Centrosome duplication is tightly coupled with the cell cycle and neither too many nor too few centrosomes are induced in a normal cell. To study how centrosome assembly is regulated, we analyzed the abnormal process of multiple centrosome replications in Chinese hamster ovary (CHO) cells induced by hydroxyurea (HU), which is known to uncouple the centrosome cycle from the cell cycle. Green fluorescent protein (GFP)-tagged centrin2 expressed in CHO cells labels both centrioles and the pericentriolar material (PCM). Counting fluorescent spots of GFP-centrin in synchronized cells showed that in G1/S-arrested cells, centrioles are initially duplicated in a template manner. Further treatment with HU overrides the suppression of excess centriole/centrosome replication in a cell where the full complement of centrioles/centrosomes already exists. Time-lapse fluorescence microscopy revealed that small centrin-containing foci emerged in the cytoplasm during HU treatment. These foci are surrounded by a PCM cloud and their number continuously increases as cells are exposed to HU for longer periods of time. Both the centrosome and cytoplasmic foci are highly mobile, continuously changing their position in a manner dependent on microtubules/microtubule dynamics. The centrosome number increases as small foci grow in size and resolve into recognizable centrosomes. As this occurs in a random fashion, the cells arrested longer with HU induced highly heterogeneous numbers of centrosomes.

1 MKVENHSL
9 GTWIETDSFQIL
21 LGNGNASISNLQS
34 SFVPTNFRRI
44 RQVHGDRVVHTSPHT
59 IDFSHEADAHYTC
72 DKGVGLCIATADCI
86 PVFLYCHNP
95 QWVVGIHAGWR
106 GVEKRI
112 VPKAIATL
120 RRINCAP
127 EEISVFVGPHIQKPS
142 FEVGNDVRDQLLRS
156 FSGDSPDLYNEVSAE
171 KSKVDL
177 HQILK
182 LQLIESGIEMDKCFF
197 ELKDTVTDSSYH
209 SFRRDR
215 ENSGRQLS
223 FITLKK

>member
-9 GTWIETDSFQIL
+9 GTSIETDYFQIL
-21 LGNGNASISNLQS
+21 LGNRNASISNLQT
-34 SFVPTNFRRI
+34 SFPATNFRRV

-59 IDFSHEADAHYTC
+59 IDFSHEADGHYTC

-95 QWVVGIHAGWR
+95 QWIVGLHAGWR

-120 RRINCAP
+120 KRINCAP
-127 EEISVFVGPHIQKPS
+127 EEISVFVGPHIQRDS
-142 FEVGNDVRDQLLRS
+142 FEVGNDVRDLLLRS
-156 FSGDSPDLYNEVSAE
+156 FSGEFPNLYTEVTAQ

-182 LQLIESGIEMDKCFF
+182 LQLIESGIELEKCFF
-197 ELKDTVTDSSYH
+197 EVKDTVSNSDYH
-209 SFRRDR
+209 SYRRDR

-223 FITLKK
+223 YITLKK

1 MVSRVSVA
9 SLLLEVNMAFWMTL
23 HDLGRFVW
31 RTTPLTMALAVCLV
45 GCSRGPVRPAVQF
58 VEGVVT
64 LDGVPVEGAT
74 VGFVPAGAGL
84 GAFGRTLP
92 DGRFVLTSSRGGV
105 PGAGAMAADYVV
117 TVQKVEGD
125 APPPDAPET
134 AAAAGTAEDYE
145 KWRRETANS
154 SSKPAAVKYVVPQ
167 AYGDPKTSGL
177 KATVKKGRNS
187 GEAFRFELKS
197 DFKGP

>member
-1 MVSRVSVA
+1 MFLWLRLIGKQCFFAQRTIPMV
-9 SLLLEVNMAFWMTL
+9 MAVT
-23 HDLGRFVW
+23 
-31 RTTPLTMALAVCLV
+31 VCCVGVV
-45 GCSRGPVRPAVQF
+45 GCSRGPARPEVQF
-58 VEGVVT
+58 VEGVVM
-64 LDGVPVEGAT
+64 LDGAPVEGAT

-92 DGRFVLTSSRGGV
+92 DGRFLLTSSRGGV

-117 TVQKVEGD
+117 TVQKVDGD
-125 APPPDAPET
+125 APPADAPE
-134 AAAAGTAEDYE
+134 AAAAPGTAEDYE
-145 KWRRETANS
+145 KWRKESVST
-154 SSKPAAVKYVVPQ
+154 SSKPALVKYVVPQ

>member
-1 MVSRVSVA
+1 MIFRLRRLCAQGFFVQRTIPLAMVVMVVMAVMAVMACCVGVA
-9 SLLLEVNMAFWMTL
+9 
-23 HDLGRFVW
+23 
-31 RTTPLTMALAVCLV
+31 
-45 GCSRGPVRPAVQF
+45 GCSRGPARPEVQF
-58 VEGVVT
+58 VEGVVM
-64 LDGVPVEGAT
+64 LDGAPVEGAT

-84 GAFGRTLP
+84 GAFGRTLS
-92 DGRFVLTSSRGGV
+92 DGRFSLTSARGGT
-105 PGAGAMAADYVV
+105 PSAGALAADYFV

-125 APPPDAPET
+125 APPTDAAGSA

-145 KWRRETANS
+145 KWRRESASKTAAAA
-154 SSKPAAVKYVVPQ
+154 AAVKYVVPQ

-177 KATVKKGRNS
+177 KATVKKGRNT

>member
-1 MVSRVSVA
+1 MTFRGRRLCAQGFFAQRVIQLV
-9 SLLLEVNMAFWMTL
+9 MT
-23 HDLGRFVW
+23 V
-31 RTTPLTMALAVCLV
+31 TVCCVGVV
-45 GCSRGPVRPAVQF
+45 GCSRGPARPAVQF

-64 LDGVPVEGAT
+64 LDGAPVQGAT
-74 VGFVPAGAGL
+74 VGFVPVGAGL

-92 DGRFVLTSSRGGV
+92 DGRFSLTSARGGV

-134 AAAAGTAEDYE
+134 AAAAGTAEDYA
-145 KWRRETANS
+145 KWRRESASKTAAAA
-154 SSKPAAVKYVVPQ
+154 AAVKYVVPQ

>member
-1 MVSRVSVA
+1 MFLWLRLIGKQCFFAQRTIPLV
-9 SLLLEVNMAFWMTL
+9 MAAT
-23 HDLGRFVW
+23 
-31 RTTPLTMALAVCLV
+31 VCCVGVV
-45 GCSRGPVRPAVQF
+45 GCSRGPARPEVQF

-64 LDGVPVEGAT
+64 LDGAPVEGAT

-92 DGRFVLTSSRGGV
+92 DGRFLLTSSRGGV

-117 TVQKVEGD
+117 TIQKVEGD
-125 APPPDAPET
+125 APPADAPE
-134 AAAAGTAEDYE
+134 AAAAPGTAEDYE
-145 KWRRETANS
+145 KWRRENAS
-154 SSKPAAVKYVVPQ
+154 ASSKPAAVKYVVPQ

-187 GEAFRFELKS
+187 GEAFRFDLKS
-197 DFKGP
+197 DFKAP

- CHO cells
- Pericentriolar material
- Time-lapse fluorescence microscopy